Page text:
My dilemma lies in my desperate longing to hang on to my innocence so I can pass it on to a potential child I call my own later down the line. A teddy bear that transforms into a Cowboys football, for example, was the prime theme among my childhood. That bear has been with me forever. I’m unlikely to ever willingly part with it, no matter how messy it gets and how many times I have to toss it into the laundry as a football. I don’t even like football. The only Cowboys team I care for are the cheerleaders, but give me one person attracted to women who doesn’t enjoy watching the cheerleaders.
I know they’re all just things.
Cluttered closets haunt my childhood. A closet was meant for storage space, and not just in regard to your clothes. They’re in-house storage units you don’t gotta drive to or pay extra for. So I have layers of boxes and reusable bags full of junk I’ve managed to live without for months to years — and I feel guilty tossing it without going through it, but then I continue to feel guilty tossing it even after I’ve looked through it.
I feel obligated to keep my crap and continue to collect even more crap.
I feel obligated to be the person I used to be and continue to be the person I am now, even though there is no room for both persons to exist.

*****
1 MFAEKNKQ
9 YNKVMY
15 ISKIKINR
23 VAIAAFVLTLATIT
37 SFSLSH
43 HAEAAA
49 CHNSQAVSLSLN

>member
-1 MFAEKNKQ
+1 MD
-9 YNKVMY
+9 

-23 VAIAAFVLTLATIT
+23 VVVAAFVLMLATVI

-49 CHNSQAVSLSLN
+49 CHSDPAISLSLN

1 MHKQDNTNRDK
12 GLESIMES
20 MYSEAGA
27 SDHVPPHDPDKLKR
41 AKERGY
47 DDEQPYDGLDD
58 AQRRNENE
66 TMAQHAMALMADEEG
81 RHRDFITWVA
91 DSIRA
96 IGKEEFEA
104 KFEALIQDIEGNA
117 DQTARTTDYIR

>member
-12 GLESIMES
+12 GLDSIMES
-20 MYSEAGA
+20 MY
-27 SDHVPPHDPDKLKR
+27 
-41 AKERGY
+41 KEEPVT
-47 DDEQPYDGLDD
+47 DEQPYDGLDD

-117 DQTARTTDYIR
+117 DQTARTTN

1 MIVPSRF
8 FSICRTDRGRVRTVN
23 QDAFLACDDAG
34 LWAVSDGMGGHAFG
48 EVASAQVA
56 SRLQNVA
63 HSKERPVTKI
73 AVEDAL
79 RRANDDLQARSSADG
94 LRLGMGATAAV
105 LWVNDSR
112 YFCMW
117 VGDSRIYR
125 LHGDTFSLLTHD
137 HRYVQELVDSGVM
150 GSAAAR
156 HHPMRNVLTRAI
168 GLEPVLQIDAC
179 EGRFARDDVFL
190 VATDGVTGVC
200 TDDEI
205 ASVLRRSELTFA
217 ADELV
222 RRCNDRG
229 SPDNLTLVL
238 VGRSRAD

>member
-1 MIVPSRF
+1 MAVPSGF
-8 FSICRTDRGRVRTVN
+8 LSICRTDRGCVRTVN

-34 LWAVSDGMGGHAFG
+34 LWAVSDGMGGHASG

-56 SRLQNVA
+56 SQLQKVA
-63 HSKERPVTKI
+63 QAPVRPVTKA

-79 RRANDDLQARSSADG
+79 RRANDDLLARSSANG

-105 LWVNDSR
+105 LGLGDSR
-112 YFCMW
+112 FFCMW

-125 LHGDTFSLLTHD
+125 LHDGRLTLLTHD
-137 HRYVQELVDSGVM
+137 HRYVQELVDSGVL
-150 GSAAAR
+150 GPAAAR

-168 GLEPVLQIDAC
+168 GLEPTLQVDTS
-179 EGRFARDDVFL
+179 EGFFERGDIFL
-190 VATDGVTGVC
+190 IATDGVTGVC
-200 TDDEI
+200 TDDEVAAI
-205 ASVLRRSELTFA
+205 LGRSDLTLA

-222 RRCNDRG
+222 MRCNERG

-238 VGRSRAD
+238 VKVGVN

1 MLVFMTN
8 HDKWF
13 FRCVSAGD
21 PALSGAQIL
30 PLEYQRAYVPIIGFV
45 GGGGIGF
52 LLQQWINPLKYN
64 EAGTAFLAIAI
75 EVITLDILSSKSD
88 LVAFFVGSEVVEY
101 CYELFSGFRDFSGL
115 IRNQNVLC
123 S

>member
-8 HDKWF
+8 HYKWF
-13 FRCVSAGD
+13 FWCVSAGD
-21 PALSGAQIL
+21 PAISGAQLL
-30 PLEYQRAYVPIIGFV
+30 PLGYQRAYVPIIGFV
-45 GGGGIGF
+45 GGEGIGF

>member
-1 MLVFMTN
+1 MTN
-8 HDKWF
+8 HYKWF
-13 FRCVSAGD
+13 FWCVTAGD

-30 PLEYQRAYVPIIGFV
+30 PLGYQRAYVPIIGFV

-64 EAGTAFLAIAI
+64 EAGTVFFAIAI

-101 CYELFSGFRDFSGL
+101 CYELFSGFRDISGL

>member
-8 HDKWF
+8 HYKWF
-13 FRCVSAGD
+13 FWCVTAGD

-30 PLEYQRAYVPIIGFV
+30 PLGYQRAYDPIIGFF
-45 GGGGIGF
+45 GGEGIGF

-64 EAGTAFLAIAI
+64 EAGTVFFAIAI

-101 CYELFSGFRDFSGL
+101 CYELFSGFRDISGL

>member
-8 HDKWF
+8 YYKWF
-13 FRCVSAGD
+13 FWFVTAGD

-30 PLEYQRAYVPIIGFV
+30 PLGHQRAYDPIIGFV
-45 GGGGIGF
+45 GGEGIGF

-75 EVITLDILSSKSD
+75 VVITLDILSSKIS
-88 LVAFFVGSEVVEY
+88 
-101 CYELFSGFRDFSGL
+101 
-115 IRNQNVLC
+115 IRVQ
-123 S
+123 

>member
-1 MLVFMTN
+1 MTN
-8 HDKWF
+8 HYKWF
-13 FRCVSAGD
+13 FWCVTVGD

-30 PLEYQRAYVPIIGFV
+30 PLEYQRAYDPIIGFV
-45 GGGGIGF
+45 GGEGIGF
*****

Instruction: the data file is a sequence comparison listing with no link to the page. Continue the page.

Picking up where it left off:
I come from places where no white space exists, where every wall must contain something on or against it or else you’re doing it wrong — living life wrong, doing life wrong.
I feel suffocated.
The pressure to keep being the me I was before — before my depression, before my PTSD, before Jane — is real. So real, in fact, that my family members maintain their judgment. A joke about seeing the name on birth certificate filled the air, for instance.
I’m not even trans, but it’s not something I haven’t considered due to my dissociative identity disorder and the dysphoria I experience around the time of my menstrual cycle, whenever it decides to grace me with its presence. Generally, this tidbit is unimportant to the whole shebang, but I empathize greatly with people are trans, because I view my legal first name as a dead name.